When Will Social Security Run Out?

FT Contributor  | 

Social Security is a longstanding program, yet few people genuinely understand what it is or the variety of benefits it offers. The federal government runs and administers Social Security. It provides a source of income to those who qualify under at least one of four different categories of benefits:

  • Retirement benefits.
  • Disability benefits.
  • Benefits for spouses and familial survivors after a wage earner has passed.
  • Supplemental security income.

In essence, Social Security is meant to provide a livable wage to those who qualify for its benefits. Over time, though, this assumption has come into question.

For a variety of reasons — outlined in further detail below — Social Security funds will likely run out by the year 2037. However, the term “run out” can be misleading and deserves further investigation.

How Is Social Security Funded?

With so many payments going to so many citizens, a question that naturally arises is how Social Security is funded in the first place. How can the federal government afford to pay out so much money, regardless of the Social Security Administration’s (SSA) developing financial concerns?

The answer lies in taxes. Social Security funds are collected via the Federal Insurance Contributions Act. This act, also known as FICA, collects 6.2% of each citizen’s income, along with an equivalent amount that is matched by their employer.

This percentage applies to up to $137,700 of an individual’s earnings, at which point the tax is capped.

Problems With Social Security

The primary factor behind the financial concerns currently facing the Social Security Administration is the effect of an aging population. While it’s tempting to assume that this is due to the fact that people are living longer, that simply isn’t the case. As with most concerns on this scale, there are several different factors at play.

According to the SSA, the driving factor behind the United States’ struggles with population aging is the simple fact that birth rates have dropped from three children per woman to two children per woman. This has the effect of decreasing the number of funds available to be collected through the FICA tax, as fewer wage earners are being born.

Exacerbating this trend is the fact that baby boomers are retiring from the workforce at a staggering rate of 10,000 people per day. In addition, while life expectancy in the U.S. has dipped in the last few years, it doesn’t erase the fact that the average lifespan has increased by nearly 10 years in the last half-century.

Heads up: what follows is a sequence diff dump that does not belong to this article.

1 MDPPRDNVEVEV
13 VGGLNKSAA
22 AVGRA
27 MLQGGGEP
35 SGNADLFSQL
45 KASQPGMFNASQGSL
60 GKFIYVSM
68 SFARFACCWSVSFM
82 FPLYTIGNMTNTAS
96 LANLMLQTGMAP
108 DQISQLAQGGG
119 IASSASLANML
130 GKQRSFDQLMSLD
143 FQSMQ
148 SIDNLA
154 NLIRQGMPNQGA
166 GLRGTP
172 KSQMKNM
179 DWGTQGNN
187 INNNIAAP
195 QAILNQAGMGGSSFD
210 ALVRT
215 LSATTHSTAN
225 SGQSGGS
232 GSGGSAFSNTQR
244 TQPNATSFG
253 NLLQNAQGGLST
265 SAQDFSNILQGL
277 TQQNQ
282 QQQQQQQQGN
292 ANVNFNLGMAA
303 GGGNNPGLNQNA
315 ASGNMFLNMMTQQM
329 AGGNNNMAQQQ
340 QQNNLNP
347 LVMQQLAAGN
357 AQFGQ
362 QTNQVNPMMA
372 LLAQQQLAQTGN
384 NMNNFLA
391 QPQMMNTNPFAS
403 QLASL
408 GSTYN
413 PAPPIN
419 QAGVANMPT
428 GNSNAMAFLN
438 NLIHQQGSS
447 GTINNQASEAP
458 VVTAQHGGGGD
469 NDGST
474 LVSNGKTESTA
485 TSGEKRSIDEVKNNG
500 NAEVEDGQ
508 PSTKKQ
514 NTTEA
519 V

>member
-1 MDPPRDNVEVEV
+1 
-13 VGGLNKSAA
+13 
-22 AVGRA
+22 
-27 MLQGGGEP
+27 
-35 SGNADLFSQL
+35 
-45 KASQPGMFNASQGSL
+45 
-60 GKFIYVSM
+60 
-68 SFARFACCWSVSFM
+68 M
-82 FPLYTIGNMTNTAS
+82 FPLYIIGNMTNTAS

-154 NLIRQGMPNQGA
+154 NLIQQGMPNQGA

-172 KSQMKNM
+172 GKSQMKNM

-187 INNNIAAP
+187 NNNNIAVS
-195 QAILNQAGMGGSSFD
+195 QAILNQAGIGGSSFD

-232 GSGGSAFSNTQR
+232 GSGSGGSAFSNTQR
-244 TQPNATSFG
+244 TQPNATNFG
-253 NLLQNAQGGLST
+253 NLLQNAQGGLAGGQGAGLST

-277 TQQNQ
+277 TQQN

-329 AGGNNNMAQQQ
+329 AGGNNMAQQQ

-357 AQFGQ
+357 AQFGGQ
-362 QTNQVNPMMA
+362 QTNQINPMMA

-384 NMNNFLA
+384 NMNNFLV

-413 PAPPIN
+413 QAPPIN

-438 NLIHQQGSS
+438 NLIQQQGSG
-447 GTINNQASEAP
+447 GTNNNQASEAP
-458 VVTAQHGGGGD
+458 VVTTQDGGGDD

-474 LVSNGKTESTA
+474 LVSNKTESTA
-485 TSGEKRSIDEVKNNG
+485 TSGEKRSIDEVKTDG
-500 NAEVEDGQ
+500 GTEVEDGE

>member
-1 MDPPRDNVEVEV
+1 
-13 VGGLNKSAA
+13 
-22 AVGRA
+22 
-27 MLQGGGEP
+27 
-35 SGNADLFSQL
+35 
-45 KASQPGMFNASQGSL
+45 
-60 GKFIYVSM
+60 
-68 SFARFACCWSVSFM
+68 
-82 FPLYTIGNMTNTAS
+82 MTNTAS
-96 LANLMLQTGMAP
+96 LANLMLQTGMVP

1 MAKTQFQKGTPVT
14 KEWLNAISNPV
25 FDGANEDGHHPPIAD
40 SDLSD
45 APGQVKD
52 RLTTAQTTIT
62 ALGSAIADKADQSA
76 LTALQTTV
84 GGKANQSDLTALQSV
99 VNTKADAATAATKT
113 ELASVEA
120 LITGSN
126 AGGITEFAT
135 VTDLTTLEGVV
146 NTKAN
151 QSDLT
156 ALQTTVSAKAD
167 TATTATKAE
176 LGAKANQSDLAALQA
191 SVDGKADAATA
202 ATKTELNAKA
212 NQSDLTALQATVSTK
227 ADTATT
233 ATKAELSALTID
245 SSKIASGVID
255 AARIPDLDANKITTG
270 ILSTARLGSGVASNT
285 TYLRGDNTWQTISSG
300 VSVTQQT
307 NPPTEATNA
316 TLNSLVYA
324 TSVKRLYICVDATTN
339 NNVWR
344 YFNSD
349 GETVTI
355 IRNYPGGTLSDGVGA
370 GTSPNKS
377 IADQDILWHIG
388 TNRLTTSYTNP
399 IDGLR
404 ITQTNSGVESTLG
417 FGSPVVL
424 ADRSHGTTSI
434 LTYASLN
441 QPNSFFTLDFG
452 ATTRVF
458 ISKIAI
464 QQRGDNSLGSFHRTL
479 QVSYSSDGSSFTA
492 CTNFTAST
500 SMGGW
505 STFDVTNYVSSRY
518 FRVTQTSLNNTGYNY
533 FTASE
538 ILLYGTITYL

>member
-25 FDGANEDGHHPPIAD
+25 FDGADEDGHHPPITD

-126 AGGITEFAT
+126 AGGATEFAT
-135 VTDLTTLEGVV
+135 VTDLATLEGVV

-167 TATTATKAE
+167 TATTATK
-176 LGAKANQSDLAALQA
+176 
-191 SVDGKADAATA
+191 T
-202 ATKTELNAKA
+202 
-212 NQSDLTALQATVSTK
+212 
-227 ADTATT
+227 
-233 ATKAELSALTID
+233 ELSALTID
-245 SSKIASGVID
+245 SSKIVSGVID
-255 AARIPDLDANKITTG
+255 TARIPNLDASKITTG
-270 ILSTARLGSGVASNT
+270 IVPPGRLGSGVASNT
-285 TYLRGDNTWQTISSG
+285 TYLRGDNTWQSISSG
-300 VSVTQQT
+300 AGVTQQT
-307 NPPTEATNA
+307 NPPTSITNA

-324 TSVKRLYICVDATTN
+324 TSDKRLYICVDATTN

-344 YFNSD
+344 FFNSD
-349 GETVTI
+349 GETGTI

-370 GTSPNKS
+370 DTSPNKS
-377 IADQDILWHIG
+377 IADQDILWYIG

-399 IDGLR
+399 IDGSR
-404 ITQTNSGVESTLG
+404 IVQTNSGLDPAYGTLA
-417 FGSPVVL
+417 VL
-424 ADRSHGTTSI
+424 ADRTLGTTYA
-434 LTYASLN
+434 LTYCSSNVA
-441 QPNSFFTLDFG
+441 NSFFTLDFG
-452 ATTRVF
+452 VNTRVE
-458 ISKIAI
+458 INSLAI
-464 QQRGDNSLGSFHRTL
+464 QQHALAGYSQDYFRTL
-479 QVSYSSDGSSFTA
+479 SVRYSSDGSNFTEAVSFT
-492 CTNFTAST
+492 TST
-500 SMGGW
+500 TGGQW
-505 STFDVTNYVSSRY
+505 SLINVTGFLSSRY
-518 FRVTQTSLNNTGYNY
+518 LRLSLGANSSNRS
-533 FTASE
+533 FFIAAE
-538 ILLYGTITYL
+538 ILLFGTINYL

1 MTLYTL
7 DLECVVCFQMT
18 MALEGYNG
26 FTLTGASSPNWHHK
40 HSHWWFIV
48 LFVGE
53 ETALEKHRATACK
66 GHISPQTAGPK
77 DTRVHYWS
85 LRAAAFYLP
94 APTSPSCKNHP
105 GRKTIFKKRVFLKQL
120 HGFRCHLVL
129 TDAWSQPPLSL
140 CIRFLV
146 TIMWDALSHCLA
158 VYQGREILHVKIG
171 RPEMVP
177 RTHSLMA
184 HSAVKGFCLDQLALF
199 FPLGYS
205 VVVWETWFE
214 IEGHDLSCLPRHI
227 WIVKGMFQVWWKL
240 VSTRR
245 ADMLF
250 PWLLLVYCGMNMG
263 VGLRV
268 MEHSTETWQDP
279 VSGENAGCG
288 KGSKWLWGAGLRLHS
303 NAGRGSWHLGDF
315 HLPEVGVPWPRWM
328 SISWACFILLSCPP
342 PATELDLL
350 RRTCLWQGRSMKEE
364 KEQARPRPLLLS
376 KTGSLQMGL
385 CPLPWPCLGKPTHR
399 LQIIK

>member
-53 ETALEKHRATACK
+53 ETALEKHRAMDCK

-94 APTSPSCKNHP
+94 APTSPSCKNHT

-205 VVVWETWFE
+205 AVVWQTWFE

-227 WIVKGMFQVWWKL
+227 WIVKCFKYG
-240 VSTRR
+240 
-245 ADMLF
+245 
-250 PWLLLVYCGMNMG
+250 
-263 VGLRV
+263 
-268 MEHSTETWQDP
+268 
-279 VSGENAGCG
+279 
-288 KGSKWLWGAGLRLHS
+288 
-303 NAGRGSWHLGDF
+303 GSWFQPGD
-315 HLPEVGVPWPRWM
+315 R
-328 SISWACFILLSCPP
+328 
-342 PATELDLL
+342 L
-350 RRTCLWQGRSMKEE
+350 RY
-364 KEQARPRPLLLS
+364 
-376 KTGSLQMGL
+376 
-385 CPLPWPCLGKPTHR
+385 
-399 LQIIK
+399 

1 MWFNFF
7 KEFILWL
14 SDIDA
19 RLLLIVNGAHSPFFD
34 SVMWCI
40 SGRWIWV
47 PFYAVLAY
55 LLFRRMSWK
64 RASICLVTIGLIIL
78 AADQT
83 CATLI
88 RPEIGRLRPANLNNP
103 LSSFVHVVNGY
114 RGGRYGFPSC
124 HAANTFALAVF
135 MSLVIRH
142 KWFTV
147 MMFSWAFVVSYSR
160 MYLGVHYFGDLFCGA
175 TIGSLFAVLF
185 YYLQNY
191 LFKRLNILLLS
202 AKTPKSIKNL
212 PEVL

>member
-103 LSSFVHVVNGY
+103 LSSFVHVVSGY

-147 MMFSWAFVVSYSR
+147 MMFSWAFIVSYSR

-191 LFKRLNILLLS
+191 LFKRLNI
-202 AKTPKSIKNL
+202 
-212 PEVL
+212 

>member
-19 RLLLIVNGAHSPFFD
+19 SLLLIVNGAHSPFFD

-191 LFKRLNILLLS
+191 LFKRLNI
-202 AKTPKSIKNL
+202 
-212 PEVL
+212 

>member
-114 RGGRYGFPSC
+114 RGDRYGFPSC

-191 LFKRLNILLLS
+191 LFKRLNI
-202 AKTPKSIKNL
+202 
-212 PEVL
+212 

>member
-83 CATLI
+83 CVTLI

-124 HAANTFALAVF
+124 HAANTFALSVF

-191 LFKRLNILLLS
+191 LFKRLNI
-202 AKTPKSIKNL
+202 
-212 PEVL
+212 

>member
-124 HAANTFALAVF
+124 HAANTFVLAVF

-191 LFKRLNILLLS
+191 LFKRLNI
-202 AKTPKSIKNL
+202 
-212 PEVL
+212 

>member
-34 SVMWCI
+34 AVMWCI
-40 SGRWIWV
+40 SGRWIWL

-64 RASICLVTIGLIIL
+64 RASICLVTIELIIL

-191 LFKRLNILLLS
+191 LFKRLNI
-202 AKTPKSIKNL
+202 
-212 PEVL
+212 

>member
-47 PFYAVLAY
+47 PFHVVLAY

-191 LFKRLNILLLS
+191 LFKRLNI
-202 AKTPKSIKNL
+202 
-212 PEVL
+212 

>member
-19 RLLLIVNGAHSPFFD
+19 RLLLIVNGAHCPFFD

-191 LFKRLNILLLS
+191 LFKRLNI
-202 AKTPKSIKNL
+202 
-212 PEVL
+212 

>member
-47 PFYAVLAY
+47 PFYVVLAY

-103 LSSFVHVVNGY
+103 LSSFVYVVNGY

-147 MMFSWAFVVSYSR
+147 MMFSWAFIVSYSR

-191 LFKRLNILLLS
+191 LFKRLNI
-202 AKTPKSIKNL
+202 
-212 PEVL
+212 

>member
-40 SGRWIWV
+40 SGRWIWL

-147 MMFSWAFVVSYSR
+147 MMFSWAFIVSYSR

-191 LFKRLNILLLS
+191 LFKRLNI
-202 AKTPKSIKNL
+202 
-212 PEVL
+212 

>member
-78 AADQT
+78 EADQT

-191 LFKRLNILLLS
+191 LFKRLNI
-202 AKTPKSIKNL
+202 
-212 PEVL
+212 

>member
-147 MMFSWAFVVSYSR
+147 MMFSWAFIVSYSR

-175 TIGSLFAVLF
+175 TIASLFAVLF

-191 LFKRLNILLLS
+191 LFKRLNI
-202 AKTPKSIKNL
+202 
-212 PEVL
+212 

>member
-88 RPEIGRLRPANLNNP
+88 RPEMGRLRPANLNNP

These two complementing elements have led to a large number of individuals who are both claiming Social Security benefits at younger ages and then living significantly longer.

When the decrease in the birth rate is coupled with the acceleration of retirees and the overall increase in life expectancy, these factors combine to form a storm of challenges that will eventually compromise the Social Security Administration’s ability to pay its scheduled benefits in full.

The Future of Social Security

The key factor to keep in mind here is the fact that Social Security benefits don’t end in 2037. Qualified recipients will simply no longer be compensated at a full 100% of their previously scheduled benefits. This is largely due to the eventual draining of the Social Security trust fund.

The SSA itself has estimated that by 2037 the reserves in the Social Security trust fund will be exhausted. This fund supplements the FICA tax in order to pay current benefits in full. Once the fund is depleted, the remaining FICA tax income will only be able to cover 76% of the scheduled benefits. In other words, by 2037, the Social Security Administration will only be able to pay out roughly three-quarters of its benefits.

What Can Be Done?

There are several things that can be done to address this impending crisis. In 2016 Carolyn Colvin, the Acting Commissioner of the SSA, estimated that once the entire baby boomer generation is retired, the total cost of Social Security will rise from 5% to 6% of the Gross Domestic Product (GDP) of the nation. This 1% increase, while significant, is not impossible to address.

For instance, there is already a steady push from politicians to take action regarding Social Security funding concerns. The Social Security Board of Trustees has suggested that either raising the combined (i.e. both employer’s and employee’s contributions) FICA tax from 12.4% to 14.4% or lowering the current benefits by 13% would enable the full scheduled benefits to continue for another 75 years.

Lawmakers could also increase the taxable income cap, reallocate other federal revenue, or utilize a combination of any or all of these options.

In addition, individuals can take steps to prepare for retirement on their own. The most common retirement options currently utilized include setting up an IRA and contributing to a 401(k).

Along with this, it may be wise to assess your financial health, address runaway debt, and then create a budget that allows you to save from an early age. Saving when you are younger enables you to benefit from compound interest more effectively.

It can also be helpful to pick up a side gig or other source of income to help you save, invest when you have a financial windfall, and take full advantage of an employer retirement contribution match. All of these financial strategies will allow you to save more aggressively and will put you in the best possible position, regardless of the state Social Security is in when you retire.


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